Mr. Buckheit and several other residents have been demanding an investigation of the matter.
Atherton officials first mentioned the investigation April 14 on the town's blog in a two-sentence statement that didn't mention who would be conducting the investigation; nor did it mention that the matter pertained to the Buckheit case.
Later that day, Assistant City Manager Eileen Wilkerson said in a prepared statement, "The town is following its current process and due to the potential perception of conflict of interest the allegation of falsifying a police report has been referred to the San Mateo County District Attorney."
Stephen Wagstaffe, chief deputy district attorney, said last week that his office had received the request to investigate around the end of March.
When he learned that the town has asked the district attorney to investigate the falsification charge, Mr. Buckheit said the request is "totally inappropriate." Because his lawsuit names the county, "and that includes the D.A.," how can that office "pass judgment on the wrongfulness of what was done to me?" he asked. "The D.A. has a vested interest in not exposing the wrongdoing."
Mr. Buckheit also said that Mr. Wagstaffe was involved in his conflict with the town in another significant way that makes his office unsuitable to investigate the town's conduct surrounding the arrest and its aftermath. After his arrest, Mr. Buckheit had to fight the town to obtain a copy of the police report about the incident — a fight that cost the town $8,000 to cover Mr. Buckheit's attorney's fees after he successfully sued for the report.
Mr. Buckheit said Mr. Wagstaffe "was complicit" in withholding the report, adding that when his attorney called Mr. Wagstaffe to obtain the report, "Wagstaffe said he wouldn't agree to release it."
But Mr. Wagstaffe said that Mr. Buckheit's "facts are just wrong." By the time the attorney called, "we had already reviewed it and returned it to the town," he said.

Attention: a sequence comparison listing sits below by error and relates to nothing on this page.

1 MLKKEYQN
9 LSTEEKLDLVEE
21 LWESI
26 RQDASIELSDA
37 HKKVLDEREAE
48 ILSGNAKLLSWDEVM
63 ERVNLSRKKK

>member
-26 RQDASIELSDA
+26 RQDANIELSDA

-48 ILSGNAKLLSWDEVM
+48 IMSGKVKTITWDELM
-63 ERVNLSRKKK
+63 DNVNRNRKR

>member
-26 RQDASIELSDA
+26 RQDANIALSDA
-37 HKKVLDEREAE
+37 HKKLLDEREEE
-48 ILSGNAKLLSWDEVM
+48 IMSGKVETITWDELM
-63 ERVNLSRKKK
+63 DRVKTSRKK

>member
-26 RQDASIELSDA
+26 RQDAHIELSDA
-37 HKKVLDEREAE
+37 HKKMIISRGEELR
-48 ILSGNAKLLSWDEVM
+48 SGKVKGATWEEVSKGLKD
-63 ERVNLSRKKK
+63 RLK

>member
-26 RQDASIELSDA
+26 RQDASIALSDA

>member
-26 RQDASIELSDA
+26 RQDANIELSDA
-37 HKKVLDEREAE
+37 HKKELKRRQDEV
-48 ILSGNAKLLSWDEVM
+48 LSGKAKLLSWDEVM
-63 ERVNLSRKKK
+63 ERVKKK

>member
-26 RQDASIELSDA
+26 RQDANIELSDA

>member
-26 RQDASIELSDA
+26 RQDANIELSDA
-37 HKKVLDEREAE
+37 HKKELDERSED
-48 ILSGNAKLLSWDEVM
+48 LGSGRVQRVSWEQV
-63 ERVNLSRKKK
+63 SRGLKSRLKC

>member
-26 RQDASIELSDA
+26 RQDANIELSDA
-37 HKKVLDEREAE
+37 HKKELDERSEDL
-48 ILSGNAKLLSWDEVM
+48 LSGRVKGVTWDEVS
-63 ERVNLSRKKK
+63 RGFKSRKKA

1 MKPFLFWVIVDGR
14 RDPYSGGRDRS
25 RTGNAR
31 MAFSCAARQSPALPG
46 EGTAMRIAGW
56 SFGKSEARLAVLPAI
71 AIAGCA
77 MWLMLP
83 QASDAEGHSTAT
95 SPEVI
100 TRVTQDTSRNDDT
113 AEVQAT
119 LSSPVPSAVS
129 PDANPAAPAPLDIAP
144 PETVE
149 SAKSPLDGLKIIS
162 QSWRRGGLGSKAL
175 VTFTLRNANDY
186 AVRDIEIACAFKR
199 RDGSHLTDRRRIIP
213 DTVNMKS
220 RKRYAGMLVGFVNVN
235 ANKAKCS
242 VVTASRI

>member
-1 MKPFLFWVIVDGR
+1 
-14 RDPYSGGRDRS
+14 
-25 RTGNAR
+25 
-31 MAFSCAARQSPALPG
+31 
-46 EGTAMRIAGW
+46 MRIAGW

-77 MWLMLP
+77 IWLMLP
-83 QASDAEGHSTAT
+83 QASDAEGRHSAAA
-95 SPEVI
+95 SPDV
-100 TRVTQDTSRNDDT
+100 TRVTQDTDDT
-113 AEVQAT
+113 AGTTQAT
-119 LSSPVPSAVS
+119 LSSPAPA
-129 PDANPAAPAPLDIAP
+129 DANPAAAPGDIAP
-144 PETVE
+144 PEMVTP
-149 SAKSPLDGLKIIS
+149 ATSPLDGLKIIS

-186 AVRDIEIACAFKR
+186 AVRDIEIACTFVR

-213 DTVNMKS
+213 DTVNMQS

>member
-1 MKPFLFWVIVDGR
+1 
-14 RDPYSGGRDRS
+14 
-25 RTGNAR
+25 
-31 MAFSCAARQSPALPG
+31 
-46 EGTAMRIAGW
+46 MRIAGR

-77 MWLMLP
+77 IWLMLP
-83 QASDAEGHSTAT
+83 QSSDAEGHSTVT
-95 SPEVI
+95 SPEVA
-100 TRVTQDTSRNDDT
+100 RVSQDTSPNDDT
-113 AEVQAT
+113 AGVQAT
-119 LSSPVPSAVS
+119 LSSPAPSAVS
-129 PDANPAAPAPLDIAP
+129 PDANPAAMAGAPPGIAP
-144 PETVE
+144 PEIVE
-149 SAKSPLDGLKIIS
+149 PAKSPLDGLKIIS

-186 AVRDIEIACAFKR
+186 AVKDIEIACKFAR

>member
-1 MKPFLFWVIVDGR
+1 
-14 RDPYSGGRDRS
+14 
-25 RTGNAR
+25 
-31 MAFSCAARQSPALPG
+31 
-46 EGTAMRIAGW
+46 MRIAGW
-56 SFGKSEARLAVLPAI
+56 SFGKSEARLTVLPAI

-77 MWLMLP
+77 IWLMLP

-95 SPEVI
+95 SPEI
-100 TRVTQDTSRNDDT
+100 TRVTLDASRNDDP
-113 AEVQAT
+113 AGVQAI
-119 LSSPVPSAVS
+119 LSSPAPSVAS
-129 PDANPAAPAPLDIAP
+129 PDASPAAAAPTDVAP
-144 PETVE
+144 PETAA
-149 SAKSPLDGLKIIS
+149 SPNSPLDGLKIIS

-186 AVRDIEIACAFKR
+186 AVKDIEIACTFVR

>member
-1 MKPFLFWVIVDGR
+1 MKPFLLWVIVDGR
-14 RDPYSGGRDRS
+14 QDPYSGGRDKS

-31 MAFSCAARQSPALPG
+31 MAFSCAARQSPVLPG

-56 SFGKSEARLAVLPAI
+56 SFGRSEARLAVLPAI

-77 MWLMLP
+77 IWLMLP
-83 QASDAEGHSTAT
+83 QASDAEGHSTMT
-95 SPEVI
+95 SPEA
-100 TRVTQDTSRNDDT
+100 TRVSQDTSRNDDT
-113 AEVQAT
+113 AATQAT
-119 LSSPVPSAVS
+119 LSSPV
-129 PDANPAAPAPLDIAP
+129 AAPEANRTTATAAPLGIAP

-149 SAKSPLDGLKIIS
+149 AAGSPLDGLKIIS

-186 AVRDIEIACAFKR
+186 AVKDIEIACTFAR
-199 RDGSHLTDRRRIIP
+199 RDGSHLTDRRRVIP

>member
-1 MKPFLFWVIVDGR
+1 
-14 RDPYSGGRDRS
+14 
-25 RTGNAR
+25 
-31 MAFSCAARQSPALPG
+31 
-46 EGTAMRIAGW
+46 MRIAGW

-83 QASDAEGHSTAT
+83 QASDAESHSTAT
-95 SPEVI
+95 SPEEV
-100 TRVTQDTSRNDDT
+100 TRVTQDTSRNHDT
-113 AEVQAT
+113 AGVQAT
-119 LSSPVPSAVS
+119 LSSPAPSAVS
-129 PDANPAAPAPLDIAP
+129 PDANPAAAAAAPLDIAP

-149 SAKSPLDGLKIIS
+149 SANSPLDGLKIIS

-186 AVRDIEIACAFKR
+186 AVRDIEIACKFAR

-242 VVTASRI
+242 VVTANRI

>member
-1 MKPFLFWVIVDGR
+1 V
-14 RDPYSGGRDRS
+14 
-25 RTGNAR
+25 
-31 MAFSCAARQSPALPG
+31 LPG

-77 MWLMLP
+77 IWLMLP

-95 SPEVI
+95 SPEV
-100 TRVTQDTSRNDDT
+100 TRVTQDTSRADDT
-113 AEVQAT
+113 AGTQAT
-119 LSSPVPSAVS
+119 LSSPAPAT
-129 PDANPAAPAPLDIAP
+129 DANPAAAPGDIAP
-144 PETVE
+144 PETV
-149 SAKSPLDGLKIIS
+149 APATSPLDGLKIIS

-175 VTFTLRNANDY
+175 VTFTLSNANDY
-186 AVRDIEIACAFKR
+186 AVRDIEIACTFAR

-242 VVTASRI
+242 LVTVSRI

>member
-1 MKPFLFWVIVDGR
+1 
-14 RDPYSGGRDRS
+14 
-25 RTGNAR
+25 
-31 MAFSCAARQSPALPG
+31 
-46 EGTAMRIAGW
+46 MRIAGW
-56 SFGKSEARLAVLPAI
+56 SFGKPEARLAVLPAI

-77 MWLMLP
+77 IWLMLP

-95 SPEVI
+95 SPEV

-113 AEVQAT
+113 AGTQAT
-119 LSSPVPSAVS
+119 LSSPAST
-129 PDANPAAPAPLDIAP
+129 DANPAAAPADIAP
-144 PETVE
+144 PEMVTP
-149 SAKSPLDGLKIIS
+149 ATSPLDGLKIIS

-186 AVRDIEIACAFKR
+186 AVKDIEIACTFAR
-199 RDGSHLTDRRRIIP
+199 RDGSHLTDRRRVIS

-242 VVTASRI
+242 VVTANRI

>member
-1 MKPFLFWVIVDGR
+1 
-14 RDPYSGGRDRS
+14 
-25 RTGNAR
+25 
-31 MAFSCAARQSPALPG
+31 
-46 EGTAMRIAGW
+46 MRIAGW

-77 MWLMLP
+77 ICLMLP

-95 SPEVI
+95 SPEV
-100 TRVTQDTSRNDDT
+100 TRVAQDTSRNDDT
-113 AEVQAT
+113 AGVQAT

"That's how we do it: If the department decides not to investigate, we don't keep the documents," he added. "When (the attorney) called me for it, I didn't have the document to give to him."
Regarding Mr. Buckheit's claim that because his lawsuit names the county, the district attorney shouldn't be involved in the investigation, Mr. Wagstaffe said, "If we had a legal conflict, we would withdraw." Opinions issued by the state attorney general support the involvement of the district attorney under the circumstances, he said.
Mr. Buckheit also took issue with the town's characterization of the issue as an "allegation." "It's very important to (understand that) the police report being altered is not an allegation — it is the sworn testimony of an Atherton police officer," he said.
The police report and court records have been sealed by the court, but Mr. Buckheit, who may release information if he chooses, provided The Almanac with pages from the court transcript that describe some of the court testimony of an Atherton police officer, whom Mr. Buckheit identifies as Tony Dennis. Asked by Mr. Buckheit's attorney whether he believed "that someone changed your report or added this into the report," the officer responded, "That appears to be what happened, that appears to be what have (sic) happened, yes, because I do not remember putting that in there, nor was that my intention."
Mr. Buckheit was arrested during a domestic violence incident at his home. He said that although he was the victim, and had the injuries to prove it, the police arrested him instead of the woman who he said assaulted him.
The district attorney did not file charges, but the town refused to turn over the police report to Mr. Buckheit for months. He finally obtained it last June, along with his attorney's fees.
Mr. Buckheit filed a lawsuit in federal court last October over the arrest and its aftermath. In it, he names the town of Atherton, San Mateo County, and three police officers.